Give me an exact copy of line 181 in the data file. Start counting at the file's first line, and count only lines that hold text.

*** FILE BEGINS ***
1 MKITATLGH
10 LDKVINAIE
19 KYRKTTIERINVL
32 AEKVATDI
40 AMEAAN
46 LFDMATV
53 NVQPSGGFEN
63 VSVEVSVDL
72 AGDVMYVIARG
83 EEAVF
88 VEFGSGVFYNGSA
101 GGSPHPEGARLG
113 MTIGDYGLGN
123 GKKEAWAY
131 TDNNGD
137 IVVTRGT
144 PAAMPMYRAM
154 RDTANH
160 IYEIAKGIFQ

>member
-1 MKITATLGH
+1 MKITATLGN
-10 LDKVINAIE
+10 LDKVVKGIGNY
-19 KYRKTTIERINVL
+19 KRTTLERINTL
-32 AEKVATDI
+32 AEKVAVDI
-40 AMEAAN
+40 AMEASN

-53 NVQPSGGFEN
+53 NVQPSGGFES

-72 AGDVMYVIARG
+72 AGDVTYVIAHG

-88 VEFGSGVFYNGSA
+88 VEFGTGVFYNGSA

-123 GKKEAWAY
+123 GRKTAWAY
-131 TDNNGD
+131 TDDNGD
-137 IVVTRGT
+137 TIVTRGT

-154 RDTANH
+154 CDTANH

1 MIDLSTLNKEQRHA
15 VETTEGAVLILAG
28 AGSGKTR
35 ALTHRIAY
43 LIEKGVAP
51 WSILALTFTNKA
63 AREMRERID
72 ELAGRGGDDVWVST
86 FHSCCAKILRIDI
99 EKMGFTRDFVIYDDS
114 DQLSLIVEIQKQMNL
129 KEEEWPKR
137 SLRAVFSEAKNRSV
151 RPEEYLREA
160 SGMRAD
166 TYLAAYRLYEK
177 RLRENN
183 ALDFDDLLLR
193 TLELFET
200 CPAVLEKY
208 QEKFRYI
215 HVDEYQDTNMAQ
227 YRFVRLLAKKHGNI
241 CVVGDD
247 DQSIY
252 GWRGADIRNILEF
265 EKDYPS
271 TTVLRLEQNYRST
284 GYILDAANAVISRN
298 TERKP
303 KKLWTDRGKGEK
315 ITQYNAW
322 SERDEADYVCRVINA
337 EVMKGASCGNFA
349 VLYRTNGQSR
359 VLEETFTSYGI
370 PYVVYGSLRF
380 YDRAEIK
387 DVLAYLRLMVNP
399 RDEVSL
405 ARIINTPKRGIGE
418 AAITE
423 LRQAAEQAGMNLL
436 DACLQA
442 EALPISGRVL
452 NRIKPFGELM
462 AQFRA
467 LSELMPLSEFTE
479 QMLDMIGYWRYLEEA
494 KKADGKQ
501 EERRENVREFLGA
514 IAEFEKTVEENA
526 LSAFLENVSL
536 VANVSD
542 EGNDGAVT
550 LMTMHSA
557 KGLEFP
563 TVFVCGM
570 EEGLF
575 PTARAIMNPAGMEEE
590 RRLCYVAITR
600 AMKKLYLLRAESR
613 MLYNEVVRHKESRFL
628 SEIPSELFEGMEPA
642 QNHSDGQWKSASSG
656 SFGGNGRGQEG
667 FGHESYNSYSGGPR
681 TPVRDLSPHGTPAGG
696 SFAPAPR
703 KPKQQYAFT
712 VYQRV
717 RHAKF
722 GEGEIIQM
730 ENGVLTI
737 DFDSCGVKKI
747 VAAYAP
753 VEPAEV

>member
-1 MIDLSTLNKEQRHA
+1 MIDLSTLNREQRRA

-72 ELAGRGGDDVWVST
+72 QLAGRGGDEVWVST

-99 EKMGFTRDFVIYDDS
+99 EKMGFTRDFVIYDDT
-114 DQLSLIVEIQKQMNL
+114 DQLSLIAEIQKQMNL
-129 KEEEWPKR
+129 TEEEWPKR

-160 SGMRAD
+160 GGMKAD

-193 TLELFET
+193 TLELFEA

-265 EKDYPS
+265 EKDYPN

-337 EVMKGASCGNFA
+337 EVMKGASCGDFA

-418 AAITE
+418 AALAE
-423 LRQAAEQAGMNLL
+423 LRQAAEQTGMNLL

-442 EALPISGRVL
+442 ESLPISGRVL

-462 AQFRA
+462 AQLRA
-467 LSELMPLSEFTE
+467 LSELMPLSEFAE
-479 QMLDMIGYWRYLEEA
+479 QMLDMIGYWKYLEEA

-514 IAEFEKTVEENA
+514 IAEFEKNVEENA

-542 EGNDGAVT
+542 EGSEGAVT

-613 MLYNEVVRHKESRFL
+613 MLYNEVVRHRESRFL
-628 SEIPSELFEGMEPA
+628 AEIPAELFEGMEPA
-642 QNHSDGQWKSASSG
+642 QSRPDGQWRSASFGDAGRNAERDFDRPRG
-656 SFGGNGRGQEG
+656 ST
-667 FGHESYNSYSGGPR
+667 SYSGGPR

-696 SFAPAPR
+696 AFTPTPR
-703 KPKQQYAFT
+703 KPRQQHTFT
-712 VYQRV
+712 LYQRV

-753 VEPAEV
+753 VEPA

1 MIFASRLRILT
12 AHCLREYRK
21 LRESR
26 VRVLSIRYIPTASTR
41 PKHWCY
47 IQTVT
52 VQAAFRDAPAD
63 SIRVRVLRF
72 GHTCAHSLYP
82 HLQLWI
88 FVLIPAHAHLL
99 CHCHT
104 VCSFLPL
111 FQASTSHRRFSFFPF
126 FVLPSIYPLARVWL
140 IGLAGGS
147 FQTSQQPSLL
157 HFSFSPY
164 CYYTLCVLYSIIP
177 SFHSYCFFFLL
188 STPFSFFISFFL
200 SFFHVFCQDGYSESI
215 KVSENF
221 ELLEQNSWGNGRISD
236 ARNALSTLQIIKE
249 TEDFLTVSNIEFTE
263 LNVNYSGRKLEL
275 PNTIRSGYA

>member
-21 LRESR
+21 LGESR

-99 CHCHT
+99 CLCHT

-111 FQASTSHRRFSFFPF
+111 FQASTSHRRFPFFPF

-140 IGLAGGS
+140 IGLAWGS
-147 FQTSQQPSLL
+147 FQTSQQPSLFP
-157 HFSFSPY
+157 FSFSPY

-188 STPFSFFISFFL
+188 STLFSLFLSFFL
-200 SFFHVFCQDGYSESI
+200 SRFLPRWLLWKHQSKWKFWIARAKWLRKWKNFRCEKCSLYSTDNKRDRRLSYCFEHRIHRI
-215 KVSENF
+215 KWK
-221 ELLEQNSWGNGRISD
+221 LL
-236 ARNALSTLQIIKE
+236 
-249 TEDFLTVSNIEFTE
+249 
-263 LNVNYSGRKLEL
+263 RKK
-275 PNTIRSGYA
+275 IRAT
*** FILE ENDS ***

52 VQAAFRDAPAD